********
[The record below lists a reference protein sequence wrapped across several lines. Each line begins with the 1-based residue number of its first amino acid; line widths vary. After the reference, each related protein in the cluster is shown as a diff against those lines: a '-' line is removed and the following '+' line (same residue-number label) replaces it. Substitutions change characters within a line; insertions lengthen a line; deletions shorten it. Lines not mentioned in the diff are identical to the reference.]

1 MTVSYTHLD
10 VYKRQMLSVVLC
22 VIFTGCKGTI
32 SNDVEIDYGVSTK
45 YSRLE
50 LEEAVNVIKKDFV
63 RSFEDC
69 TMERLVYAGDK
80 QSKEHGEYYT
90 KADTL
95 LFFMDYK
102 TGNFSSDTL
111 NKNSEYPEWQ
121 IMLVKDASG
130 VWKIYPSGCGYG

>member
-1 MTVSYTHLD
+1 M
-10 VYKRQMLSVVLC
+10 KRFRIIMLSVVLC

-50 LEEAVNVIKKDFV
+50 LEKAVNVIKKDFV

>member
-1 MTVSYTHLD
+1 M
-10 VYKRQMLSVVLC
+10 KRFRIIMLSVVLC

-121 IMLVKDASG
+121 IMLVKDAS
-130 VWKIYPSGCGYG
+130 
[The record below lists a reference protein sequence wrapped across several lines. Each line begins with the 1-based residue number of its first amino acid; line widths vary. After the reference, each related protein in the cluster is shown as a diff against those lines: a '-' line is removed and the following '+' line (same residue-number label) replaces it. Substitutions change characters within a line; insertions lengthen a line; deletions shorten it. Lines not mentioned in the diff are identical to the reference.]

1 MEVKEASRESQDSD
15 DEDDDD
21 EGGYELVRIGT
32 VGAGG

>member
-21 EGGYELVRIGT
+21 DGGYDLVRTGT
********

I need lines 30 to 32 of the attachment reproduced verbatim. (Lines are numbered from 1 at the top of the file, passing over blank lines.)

+121 IMLVKDAS
-130 VWKIYPSGCGYG
+130 